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“Dive gloves are not allowed” Believe it or not, there are tropical dive sites where the use of dive gloves is prohibited, such as Bonaire and Red Sea. In the following article, we consider the goal of this standard and how effective it is.
Dive gloves are a piece of equipment with a double function. On the one hand, in cold waters, they protect the diver from low temperatures avoiding losing heat through the hands. That’s right, but makes no sense in tropical waters.
On the other hand, they minimize the risk of cuts and hurting yourself if something scrapes, bites or stings you. In this case, whether you are on a sunken wreck or diving among jellyfish, dive gloves protect the diver. So…
Why Are There Places Where Dive Gloves Are Forbidden?
Coral reefs are a threatened ecosystem. The aim of dive gloves prohibitions is to minimize the damage that divers can cause to them. So, in some places, divers who wear diving gloves are severely sanctioned. Even the operators who have allowed them to dive with gloves can be fined.
The logic of this rule is that since people are afraid of damaging their bare hands, they will avoid touching the reefs. But let’s think twice. Only thinking that a diver touches the reef for pleasure, ignorance, or evil; this rule will be effective.
However, this is not realistic. Most divers are nature lovers, so we avoid touching the coral whether we are wearing dive gloves or not.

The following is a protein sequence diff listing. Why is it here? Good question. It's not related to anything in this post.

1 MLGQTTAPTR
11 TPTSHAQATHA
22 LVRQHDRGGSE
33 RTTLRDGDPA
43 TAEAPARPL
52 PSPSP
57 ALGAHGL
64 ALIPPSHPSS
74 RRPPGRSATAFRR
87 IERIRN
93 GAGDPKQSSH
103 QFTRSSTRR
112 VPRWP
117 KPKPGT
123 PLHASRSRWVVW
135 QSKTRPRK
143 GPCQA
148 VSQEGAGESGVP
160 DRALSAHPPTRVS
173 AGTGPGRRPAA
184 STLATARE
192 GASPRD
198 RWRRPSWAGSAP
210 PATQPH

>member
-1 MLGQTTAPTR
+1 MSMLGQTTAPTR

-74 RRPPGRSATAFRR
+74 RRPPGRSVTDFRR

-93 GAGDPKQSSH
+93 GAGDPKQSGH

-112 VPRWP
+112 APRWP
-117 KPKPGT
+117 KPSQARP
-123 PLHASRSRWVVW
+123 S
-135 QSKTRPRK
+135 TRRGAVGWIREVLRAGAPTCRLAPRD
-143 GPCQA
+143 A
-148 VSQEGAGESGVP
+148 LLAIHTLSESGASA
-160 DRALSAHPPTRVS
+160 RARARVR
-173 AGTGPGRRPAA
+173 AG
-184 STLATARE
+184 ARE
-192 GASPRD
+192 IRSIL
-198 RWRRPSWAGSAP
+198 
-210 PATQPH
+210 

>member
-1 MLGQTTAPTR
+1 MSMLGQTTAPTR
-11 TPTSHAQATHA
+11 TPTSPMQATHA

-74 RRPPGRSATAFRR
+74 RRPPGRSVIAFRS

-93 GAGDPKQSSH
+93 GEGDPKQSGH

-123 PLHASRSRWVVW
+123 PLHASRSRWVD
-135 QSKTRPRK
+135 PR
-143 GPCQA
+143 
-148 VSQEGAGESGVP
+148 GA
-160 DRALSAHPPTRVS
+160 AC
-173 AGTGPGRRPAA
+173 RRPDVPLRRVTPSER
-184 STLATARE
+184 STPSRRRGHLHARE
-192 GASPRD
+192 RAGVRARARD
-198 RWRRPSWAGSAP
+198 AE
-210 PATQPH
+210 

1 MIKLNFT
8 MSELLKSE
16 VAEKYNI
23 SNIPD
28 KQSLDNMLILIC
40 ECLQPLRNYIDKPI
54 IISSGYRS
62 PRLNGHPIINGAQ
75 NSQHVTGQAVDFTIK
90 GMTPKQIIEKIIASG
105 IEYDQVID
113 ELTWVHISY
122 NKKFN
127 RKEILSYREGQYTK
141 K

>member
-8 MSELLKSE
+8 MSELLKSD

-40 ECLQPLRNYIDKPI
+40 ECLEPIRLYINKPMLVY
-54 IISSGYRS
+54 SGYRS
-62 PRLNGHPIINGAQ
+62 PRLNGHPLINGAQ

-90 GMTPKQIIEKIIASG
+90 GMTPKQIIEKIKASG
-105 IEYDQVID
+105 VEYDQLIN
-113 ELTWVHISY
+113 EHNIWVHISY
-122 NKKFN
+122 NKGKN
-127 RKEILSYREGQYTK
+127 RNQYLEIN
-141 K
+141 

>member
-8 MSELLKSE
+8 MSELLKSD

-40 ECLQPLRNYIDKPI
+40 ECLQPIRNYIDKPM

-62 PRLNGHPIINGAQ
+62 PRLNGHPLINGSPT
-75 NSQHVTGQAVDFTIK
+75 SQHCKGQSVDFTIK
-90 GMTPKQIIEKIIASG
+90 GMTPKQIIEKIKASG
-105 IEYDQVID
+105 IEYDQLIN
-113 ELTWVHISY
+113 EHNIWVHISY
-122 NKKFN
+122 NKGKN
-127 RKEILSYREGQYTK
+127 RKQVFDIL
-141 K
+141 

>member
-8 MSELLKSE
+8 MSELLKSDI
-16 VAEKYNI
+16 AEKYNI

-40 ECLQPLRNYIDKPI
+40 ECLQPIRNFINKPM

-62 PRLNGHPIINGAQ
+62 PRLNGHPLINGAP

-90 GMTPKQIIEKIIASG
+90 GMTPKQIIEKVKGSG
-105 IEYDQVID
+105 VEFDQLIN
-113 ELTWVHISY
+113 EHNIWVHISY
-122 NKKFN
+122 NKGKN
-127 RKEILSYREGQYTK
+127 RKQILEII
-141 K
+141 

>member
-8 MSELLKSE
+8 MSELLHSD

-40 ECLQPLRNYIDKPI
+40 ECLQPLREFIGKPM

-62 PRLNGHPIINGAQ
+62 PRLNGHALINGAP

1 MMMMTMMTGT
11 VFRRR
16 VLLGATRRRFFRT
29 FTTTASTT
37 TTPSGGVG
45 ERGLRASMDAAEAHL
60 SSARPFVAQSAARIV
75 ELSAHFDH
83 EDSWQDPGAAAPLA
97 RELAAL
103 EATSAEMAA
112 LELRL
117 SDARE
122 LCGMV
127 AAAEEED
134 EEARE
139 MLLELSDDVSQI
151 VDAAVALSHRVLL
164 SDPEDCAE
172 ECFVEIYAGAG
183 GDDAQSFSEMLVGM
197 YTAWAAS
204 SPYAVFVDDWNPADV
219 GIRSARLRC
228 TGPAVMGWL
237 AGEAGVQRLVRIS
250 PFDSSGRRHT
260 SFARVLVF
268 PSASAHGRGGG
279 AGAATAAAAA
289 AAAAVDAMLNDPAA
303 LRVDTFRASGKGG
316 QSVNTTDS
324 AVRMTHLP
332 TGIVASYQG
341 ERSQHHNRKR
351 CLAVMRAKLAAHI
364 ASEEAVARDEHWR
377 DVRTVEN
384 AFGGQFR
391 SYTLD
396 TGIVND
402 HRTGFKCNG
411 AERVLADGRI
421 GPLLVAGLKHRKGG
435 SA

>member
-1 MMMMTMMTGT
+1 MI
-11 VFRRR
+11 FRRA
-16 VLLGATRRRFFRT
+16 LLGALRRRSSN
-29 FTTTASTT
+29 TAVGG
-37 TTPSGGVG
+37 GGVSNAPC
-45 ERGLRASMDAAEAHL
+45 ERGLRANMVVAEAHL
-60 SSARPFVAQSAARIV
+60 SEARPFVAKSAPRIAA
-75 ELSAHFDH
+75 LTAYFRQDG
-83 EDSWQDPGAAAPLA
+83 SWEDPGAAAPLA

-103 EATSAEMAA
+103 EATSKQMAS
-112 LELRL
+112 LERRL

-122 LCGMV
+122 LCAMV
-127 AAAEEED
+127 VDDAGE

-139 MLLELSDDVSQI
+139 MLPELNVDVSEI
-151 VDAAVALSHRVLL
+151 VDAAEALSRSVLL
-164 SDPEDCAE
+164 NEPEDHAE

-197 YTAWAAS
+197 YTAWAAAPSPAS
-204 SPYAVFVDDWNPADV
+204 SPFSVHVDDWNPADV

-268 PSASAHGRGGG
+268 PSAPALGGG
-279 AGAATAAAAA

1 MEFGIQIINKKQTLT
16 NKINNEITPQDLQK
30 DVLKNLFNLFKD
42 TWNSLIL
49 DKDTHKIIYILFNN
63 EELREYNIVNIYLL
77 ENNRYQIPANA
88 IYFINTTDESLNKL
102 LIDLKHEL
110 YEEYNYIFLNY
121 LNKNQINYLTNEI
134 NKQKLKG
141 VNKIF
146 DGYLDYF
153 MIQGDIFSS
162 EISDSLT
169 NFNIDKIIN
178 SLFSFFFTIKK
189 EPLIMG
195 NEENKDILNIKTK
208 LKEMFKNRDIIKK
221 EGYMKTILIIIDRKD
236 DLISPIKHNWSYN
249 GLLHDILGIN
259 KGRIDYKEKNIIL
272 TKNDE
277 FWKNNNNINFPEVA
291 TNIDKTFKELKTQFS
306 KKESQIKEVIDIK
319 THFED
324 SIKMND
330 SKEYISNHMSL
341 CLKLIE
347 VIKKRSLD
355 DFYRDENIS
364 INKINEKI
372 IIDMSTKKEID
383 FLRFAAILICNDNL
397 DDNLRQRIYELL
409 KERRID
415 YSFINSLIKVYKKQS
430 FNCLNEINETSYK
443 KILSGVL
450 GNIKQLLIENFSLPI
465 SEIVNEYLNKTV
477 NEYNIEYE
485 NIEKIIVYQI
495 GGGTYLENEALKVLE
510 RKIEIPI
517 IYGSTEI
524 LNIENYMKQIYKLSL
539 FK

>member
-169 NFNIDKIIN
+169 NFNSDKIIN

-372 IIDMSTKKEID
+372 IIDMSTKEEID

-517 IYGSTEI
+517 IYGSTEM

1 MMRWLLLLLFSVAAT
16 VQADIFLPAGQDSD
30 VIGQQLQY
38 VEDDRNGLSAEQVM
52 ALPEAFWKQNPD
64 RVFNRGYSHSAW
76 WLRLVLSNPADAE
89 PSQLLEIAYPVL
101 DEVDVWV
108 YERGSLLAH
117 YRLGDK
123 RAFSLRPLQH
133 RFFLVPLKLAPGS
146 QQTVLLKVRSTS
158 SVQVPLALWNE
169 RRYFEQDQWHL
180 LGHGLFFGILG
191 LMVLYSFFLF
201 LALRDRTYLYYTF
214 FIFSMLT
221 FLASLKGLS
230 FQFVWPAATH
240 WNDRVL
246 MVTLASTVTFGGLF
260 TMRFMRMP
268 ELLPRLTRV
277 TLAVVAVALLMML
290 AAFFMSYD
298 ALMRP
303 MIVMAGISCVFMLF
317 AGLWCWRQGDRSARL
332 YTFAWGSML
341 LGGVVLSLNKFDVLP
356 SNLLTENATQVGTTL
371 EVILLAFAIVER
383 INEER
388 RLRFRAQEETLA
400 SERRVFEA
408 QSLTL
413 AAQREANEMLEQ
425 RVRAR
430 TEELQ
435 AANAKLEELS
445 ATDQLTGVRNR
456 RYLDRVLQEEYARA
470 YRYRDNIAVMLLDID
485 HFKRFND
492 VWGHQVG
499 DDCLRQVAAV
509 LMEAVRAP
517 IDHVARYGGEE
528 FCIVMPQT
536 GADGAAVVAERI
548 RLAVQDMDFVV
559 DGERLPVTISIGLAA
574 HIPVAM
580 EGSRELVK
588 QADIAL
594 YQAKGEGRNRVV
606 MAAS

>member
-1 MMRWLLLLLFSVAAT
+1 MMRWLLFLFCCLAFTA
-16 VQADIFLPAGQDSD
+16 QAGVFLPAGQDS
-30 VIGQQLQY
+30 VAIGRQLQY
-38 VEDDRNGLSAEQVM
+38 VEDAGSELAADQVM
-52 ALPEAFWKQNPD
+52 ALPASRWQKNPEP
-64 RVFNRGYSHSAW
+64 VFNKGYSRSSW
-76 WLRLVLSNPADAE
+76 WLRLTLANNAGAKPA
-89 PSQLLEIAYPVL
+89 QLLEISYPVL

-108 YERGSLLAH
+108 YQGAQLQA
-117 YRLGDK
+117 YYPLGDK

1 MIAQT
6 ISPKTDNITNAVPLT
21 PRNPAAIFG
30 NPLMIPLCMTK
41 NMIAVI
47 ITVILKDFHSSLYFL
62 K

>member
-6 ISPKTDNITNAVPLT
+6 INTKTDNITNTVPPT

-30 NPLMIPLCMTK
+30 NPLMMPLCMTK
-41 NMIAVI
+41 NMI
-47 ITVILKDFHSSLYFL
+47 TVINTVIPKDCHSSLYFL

For the detractors of this measure, the only thing it achieves is that divers are unprotected. Other experts argue that the dive gloves only offer a false sense of security that ultimately damages the reef when the solution is about divers improving their scuba skills.
The goal is good, but is the strategy so good? That’s the question.
Diving Gloves Versus Buoyancy Control
Most of the damage that divers can do to reefs is because of occasional mistakes. These errors are generally related to loss of buoyancy control. When this happens, the diver clings to the reefs or collides with them.
Another plausible reason is that the diver is over ballasting. Then, he or she will need to move the fins constantly to raise the legs and maintain a horizontal position. Due to the downwards flutter, the diver can damage the seabed and corals.
There is often a need to slow down progress during drift diving, and some unskilled divers use their hands to hold onto the reefs.
In none of these cases, the dive glove ban avoids damage to the reefs. However, the diving gloves may promote a diver’s disability. What is the solution? Without a doubt, training is the answer to solve the problem.
Divers will stop clinging to reefs if they improve their buoyancy control, learn to ballast better, and train for drift diving.
Better training as a diver safeguards coral reefs.
So, the diving world faces a dilemma, is wearing dive gloves a risk for the reefs, or is it a risk for divers not to wear them? Share your comment on Facebook.